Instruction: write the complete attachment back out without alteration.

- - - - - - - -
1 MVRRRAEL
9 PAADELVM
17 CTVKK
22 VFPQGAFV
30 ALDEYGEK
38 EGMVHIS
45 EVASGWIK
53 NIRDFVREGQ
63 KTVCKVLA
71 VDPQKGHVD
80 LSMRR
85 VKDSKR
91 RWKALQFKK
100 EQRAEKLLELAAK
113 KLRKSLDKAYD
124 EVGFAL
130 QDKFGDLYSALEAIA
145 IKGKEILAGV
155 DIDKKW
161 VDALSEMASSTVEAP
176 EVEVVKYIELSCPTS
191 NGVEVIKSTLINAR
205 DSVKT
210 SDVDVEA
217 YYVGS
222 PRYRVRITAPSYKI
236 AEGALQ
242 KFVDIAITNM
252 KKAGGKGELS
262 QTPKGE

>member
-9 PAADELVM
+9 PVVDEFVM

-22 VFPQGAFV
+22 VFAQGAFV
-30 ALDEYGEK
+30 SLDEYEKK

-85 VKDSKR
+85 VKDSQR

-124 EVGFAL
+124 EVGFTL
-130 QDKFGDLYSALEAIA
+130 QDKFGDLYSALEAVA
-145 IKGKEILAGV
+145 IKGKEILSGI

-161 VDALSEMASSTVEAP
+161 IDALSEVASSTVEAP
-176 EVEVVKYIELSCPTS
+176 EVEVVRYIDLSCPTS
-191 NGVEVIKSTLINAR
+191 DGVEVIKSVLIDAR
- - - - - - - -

1 MVRRRAEL
9 PAADELVM
17 CTVKK
22 VFPQGAFV
30 ALDEYGEK
38 EGMVHIS
45 EVASGWIK
53 NIRDFVREGQ
63 KTVCKVLA
71 VDPQKGHVD
80 LSMRR
85 VKDSKR
91 RWKALQFKK
100 EQRAEKLLELAAK
113 KLRKSLDKAYD
124 EVGFAL
130 QDKFGDLYSALEAIA
145 IKGKEILAGV
155 DIDKKW
161 VDALSEMASSTVEAP
176 EVEVVKYIELSCPTS
191 NGVEVIKSTLINAR
205 DSVKT
210 SDVDVEA
217 YYVGS
222 PRYRVRITAPSYKI
236 AEGALQ
242 KFVDIAITNM
252 KKAGGKGELS
262 QTPKGE

>member
-9 PAADELVM
+9 PVVDEFVM

-22 VFPQGAFV
+22 VFAQGAFV
-30 ALDEYGEK
+30 SLDEYEKK

-85 VKDSKR
+85 VKDSQR

-124 EVGFAL
+124 EVGFTL
-130 QDKFGDLYSALEAIA
+130 QDKFGDLYSALEAVA
-145 IKGKEILAGV
+145 IKGKEILSGI

-161 VDALSEMASSTVEAP
+161 IDALSEVASSTVEAP
-176 EVEVVKYIELSCPTS
+176 EVEVVRYIDLSCPTS
-191 NGVEVIKSTLINAR
+191 DGVEVIKSVLIDAR